But that’s not how trade works. Frankly, that’s not how anything in the GDP equation works. If you remove the final term, you don’t reduce GDP by (X-M). Sure, if this was an algebra problem you would, but it’s not. In the real world, what you lose from trade gets partially replaced by an increase in consumption, investment, or government. Just as I pointed out last year with soybeans, if China buys zero from us it means they have to buy them from someone else, which means that supplier doesn’t have them to sell to one of their traditional customers…who then buys them from us. Incidentally, neither beans nor corn went to zero after mid-2018 (see chart, source Bloomberg, normalized to December 2017=100).

The rest of trade works the same way if the two parties are “internal customers” and “external customers.” Though there will always be winners and losers, if we don’t have international trade then we won’t have a destination for our merchandise overseas…but we will also have consumers who don’t have Chinese goods to buy and so need to buy something from a domestic producer instead. This is not a zero sum game; it clearly results in a loss for all players. But the order of magnitude of this loss in the short run is not very big at all, especially for a country with a large fraction of its domestic production going to domestic consumption, as in the US but not even for the world at large. The world economy has lots of reasons to slow and go into recession, and trade frictions are one of those reasons, but certainly not the only one and not even the largest reason.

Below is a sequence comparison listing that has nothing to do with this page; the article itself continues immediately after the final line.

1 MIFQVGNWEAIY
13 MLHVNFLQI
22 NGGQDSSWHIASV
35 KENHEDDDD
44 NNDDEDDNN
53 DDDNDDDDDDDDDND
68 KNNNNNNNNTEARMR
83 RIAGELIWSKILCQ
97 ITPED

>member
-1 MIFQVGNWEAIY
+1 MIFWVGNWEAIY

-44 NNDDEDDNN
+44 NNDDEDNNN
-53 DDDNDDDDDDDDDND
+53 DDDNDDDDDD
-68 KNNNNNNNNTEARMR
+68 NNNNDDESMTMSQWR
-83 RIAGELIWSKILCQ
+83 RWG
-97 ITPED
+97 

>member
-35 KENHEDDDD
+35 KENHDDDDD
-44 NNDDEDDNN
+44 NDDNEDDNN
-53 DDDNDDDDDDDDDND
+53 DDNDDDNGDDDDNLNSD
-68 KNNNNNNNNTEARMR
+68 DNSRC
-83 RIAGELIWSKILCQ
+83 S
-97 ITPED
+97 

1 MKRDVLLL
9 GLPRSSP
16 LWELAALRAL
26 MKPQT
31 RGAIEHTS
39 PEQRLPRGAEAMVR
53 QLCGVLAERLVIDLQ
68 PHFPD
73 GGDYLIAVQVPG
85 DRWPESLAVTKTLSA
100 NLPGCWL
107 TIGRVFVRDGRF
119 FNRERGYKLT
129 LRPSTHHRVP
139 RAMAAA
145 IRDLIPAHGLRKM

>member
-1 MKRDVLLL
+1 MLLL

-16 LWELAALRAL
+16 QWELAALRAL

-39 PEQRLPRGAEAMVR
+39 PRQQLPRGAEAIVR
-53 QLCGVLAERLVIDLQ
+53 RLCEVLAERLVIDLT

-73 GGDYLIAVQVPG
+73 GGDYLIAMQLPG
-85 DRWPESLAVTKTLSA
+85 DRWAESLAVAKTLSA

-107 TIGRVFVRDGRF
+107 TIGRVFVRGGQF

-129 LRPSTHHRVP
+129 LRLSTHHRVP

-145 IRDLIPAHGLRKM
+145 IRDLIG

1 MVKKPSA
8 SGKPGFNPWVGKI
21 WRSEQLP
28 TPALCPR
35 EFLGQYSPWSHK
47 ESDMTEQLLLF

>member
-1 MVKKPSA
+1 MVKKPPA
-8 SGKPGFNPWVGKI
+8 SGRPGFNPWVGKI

An overreaction by markets to anything in a stream of economic news is not unique or new, of course; those overreactions won Robert Shiller a Nobel Prize after all for his work pointing out the “excess volatility puzzle” as an early highlight of the nascent field of behavioral economics. But there’s a good reason to ignore most of these wiggles and focus on the long-term effect of these developments. Which, in the case of both the general climate of trade and the Fed’s reaction function to inflation, are negatives for both stocks and bonds.